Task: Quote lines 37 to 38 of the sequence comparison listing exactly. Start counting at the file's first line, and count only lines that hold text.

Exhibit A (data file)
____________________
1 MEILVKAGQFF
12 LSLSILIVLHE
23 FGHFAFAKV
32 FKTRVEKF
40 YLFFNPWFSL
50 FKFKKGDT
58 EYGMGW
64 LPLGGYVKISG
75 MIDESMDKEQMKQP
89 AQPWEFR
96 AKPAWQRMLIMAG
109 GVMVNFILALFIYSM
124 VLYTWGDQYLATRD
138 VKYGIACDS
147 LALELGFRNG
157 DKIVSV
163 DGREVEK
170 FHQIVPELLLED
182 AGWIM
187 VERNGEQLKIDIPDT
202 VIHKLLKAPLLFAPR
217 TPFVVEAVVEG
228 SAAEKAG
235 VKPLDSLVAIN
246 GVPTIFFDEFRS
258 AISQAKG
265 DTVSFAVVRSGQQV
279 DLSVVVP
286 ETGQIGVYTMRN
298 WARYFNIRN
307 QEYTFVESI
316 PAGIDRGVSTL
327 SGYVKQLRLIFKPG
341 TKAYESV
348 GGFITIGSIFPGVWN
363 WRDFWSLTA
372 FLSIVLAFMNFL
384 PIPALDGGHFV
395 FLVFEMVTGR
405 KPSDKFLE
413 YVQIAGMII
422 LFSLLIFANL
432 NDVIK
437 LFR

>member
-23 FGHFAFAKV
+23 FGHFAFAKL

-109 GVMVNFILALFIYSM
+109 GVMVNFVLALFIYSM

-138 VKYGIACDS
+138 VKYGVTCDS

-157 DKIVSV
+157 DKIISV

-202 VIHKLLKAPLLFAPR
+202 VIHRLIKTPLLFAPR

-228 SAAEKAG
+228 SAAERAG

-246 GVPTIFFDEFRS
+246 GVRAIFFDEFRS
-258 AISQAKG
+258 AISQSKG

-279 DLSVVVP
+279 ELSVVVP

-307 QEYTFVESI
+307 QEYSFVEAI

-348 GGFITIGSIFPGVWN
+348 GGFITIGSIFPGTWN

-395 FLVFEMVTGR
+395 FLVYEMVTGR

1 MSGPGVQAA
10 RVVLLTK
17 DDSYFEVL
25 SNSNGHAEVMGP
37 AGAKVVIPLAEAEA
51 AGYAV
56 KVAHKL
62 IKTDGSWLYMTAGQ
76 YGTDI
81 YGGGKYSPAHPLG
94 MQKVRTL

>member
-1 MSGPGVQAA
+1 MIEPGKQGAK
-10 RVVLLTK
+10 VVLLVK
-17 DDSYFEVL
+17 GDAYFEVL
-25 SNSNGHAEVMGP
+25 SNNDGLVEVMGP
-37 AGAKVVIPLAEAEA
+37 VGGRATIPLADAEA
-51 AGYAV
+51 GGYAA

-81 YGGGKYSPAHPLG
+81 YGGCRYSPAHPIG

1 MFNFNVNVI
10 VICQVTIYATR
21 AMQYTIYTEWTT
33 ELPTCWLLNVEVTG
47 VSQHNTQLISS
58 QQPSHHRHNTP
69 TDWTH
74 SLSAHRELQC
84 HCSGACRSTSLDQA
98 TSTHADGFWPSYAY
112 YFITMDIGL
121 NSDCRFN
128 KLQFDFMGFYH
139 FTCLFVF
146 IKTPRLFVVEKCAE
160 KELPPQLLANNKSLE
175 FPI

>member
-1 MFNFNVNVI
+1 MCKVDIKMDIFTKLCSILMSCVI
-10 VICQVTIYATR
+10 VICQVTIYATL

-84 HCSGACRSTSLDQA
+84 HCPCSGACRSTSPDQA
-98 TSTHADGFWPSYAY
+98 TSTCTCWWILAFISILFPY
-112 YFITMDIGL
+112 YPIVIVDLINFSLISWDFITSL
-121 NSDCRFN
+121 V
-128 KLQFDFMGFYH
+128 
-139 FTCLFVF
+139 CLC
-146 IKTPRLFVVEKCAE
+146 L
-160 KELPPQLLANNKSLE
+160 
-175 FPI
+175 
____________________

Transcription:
372 FLSIVLAFMNFL
384 PIPALDGGHFV